Sat. Feb 4th, 2023
Feeling emotional, a late Friday spectacle at the Wellcome Collection

Lucy Orr

I’m definitely #FeelingEmotional at the many people on display when entering the usually meditative Wellcome Collection – a museum for the “incurably curious” far from London’s busy Euston Road.

Tickets for all workshops, discussions and lectures are sold out, even though it’s only 6pm, and the event doesn’t start for another hour. I try not to beat myself up for not attending the Dominatrix-led Emotional Workout session.

An almighty queue makes everyone feel really emotional.
Enlarge / An almighty queue makes everyone feel really emotional.

Lucy Orr

Never mind, because there are more than enough walk-in events (all with good queues) to fill my Friday night.

Looking like an anarchist entrance exam with lots of waving random papers, I head to the Testing Feelings drop-in workshop hosted by Dr Chris Millard of the Queen Mary Center for the History of Emotions. The scraps of paper swirling around me are historical personality tests. Millard explains that the tests—ranging from Jungian to Freudian—are good examples of pseudoscience specific to a time and culture.

The validity of these tests when administered 40 years into the future is “almost doubtful as to whether they will be obliterated”. He’s here to get people thinking about why society wants to convert complicated human emotions into numerical data. Millard hopes we’ll think about why people shouldn’t just be complicated and contradictory. Time to complete my Cassell Group level of Aspiration Test, followed closely by a Maudsley/Eysenck Personality Inventory.

I have to agree with Millard’s assumptions that these tests are pseudoscience, as the results seem to point to borderline ferret obsession and compulsive cider drinking. Whatever!

Picking up a pair of wireless headphones on the seat next to me, I’m suddenly part of Nina Wakeford’s site-specific intervention with a large screen showing a chorus of women sitting on a flight of stairs singing “this song is so boring.” This apparently addresses the “effects of gendered solidarity using women’s voices”. This is apt given that feminist writer Susie Orbach is in the building.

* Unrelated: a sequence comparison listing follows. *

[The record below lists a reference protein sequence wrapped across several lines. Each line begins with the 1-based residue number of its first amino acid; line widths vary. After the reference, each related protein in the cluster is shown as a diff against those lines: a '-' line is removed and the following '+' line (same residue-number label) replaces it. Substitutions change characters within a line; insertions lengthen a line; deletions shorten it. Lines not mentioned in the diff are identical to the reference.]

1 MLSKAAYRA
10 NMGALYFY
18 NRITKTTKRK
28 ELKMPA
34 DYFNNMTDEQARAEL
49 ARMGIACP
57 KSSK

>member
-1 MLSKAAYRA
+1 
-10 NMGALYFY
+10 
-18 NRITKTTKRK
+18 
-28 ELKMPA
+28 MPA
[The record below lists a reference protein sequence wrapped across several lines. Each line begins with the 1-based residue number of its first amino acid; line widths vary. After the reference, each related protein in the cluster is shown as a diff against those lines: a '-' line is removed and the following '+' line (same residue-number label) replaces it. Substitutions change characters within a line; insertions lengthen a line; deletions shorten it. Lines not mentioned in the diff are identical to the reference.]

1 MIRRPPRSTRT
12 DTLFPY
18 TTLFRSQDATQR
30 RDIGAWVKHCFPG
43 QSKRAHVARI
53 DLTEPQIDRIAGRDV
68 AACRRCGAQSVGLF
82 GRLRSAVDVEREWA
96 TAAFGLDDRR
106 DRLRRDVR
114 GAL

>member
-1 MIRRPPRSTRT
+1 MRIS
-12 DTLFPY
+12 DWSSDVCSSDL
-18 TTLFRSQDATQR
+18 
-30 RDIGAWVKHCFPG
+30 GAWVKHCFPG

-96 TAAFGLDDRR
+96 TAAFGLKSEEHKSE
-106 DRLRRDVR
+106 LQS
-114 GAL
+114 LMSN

Fancy another foray into pseudoscience, it’s time for me to get to grips with some forehead measurement known as metoposcopy. I am handed a paper reproduction of a 1785 forehead reader made by a lover of psychology and physiognomy Dr. Carl Ludwig Silkbermann. I map my eyebrow lines with a pen to analyze my face. Turns out I’m sensible in marriage, and a skilled dressmaker who’s kind to the poor. But wait! A flick of the eyebrows suddenly reveals that I am strong, fat, hot-tempered and will die in a fire – all of which sounds much more realistic.

Danny Reece, engagement officer for the Wellcome Library, explains how this mix of divination/fortune telling was once an extremely popular parlor game among the European intelligentsia. At this point I’m starting to wonder if the Wellcome Collection has stock in Gypsy Rose Lee’s Clairvoyant Academy, and I’m anxiously awaiting the moment when I have to cross someone’s palm with silver.

Instead, events go a little Camp Guantanamo/Abu Ghraib with the Stress Head drop-in, where participants receive electric shocks to the wrists until they feel uncomfortable (but not with pain), and then asked to perform various tasks to see how well they function under the fear of shock. Sarah Peters, a neuroscience master’s student at UCL, seems to be adept at putting volunteers in a state of sustained fear with her equipment straight from the conditioning lab in A Clockwork Orange.

Be your own Lucy emoji and demand money from the parent.
Enlarge / Be your own Lucy emoji and demand money from the parent.

Lucy Orr